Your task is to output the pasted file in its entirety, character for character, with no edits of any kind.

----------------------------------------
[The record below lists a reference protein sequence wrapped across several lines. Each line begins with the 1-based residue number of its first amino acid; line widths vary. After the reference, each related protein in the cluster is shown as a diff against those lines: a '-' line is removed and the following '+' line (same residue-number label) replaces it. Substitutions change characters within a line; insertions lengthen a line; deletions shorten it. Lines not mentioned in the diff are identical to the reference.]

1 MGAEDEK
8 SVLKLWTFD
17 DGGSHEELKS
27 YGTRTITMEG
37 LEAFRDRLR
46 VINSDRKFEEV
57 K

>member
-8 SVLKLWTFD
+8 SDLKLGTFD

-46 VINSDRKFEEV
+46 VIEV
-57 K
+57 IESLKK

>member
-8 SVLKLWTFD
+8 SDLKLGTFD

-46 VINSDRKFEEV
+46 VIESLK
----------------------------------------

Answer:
[The record below lists a reference protein sequence wrapped across several lines. Each line begins with the 1-based residue number of its first amino acid; line widths vary. After the reference, each related protein in the cluster is shown as a diff against those lines: a '-' line is removed and the following '+' line (same residue-number label) replaces it. Substitutions change characters within a line; insertions lengthen a line; deletions shorten it. Lines not mentioned in the diff are identical to the reference.]

1 MGAEDEK
8 SVLKLWTFD
17 DGGSHEELKS
27 YGTRTITMEG
37 LEAFRDRLR
46 VINSDRKFEEV
57 K

>member
-8 SVLKLWTFD
+8 SDLKLGTFD

-46 VINSDRKFEEV
+46 VIEV
-57 K
+57 IESLKK

>member
-8 SVLKLWTFD
+8 SDLKLGTFD

-46 VINSDRKFEEV
+46 VIESLK